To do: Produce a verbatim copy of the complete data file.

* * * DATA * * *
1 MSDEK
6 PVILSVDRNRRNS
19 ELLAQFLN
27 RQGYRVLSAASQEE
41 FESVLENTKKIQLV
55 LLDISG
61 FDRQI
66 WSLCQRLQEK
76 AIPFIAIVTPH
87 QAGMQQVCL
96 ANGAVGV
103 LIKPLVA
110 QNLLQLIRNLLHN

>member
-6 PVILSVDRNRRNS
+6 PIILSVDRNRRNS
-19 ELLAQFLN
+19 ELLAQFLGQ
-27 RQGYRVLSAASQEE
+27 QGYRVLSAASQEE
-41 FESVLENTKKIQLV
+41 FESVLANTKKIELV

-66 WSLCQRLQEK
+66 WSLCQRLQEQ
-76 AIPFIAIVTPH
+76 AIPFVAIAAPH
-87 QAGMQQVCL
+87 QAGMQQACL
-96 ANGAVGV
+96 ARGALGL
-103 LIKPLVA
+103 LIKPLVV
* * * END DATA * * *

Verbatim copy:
1 MSDEK
6 PVILSVDRNRRNS
19 ELLAQFLN
27 RQGYRVLSAASQEE
41 FESVLENTKKIQLV
55 LLDISG
61 FDRQI
66 WSLCQRLQEK
76 AIPFIAIVTPH
87 QAGMQQVCL
96 ANGAVGV
103 LIKPLVA
110 QNLLQLIRNLLHN

>member
-6 PVILSVDRNRRNS
+6 PIILSVDRNRRNS
-19 ELLAQFLN
+19 ELLAQFLGQ
-27 RQGYRVLSAASQEE
+27 QGYRVLSAASQEE
-41 FESVLENTKKIQLV
+41 FESVLANTKKIELV

-66 WSLCQRLQEK
+66 WSLCQRLQEQ
-76 AIPFIAIVTPH
+76 AIPFVAIAAPH
-87 QAGMQQVCL
+87 QAGMQQACL
-96 ANGAVGV
+96 ARGALGL
-103 LIKPLVA
+103 LIKPLVV